I really don’t care, do you?

The infamous jacket of Melania Trump that appears in Sejla’s work (SAPONIFIED JACKET OF MELANIA TRUMP) is not really about the jacket at all. It is about what’s not there: Care. It can be fickle, with caregivers shifting their focus as soon as something new comes along, a dynamic to which Šejla directs our attention. This trend threads throughout her body of work. For example, a standard aid package for those in need has a consumable physical form, but always with an expiration date. The contents of care packages received by Bosnian refugees in the ’90s were often useless, their contents expired or unsuitable. Still, there is that big word, CARE, organizsing disparate objects into the ranks of philanthropy and understanding. However, as Sejla subtly indicates, there is no understanding; and until we start to acknowledge this, our world will keep on burning.

Similarly, in ENDLOSERSOMMER, the idea of an “endless summer” as a utopian reward for hard work is undermined, taking a pejorative turn: the work reminds us that most riots and civil wars start at that time of year. Some of these struggles seem to not end, as we have seen in war-torn countries that never fully transition, and in situations where marginal groups inevitably suffer the consequences: refu- gees, asylum-seekers, outcasts. In an ongoing series of photos and visual documents, skygazing and the illusion of rest contrast images of explosions. While being superficially similar, the lightness of clouds, which could represent leisure, strongly differs from the dreadful appearance of fire-clouds, the iconography of destruction.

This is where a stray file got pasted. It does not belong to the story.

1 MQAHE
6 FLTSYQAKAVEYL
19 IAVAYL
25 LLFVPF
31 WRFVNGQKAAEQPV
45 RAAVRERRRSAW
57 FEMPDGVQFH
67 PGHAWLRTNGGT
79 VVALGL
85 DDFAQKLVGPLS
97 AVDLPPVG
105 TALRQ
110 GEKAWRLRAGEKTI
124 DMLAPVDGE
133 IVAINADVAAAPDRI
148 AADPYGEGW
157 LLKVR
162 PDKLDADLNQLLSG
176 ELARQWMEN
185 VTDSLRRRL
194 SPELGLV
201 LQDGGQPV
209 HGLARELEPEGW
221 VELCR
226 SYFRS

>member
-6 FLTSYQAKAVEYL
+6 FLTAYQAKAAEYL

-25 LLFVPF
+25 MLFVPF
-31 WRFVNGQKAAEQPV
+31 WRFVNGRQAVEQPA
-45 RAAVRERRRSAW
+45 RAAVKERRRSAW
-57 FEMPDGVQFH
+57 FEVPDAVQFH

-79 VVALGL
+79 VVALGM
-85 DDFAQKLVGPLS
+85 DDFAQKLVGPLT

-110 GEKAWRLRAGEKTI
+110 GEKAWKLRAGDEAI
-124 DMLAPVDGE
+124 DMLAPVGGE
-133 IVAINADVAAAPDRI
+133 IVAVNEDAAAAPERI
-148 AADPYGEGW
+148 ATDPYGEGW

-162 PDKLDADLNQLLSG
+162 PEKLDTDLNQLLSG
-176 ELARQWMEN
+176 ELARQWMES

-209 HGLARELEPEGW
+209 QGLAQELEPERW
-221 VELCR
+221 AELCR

On the other hand – though stemming from the same root causes – our utopian summers might indeed become endless due to the effects of climate change. Endlessness, with both the negative and the utopian connotations it carries, re- curs throughout Šejla’s moving-image artworks, where stills suspensefully overlap looped footage of moving skies (SUNSET, DREAM HOUSE).

In our burning world, we rely on verbal communication, translation and words to protect us. Still, in Sejla’s art as well as in life, it is becoming painfully clear that some rules are impossible to follow, and that language gives way to exclusion. What feels like care for some is not really needed by others. Ambiguous aphorisms and memory games can bring joy to me and anxiety to you (HORIZON). Globalisation also makes global pandemics possible. Poverty is pinned on immigrants, while ecology is kept separate from politics, and all of this builds a society of passive empathy, one that waits for things to happen on their own, to fall from the sky (THE PARTY IS OVER).

It becomes clear that, this same world, which inquiries into everything it does not fundamentally understand – even poetry – is the one that offers understanding through colonisation.

All that being said, there remains a special kind of power in poetry. It can be mediated, imagined, assumed, reinvented, and even perpetually abused by semiotics, for better or worse, but its truth somehow remains untouchable. The unknown – the ineffable — constitutes its freedom: what cannot be found, can’t be taken away either. Perhaps it can only be felt in passing, like in the nuances of Sejla’s aesthetic approach: the gentleness of gauze, even when it refers to fire (KEEP AWAY FROM FIRE); or kindness, gratitude and coolness in appearance, even when confronted with violence:


Natalija Paunić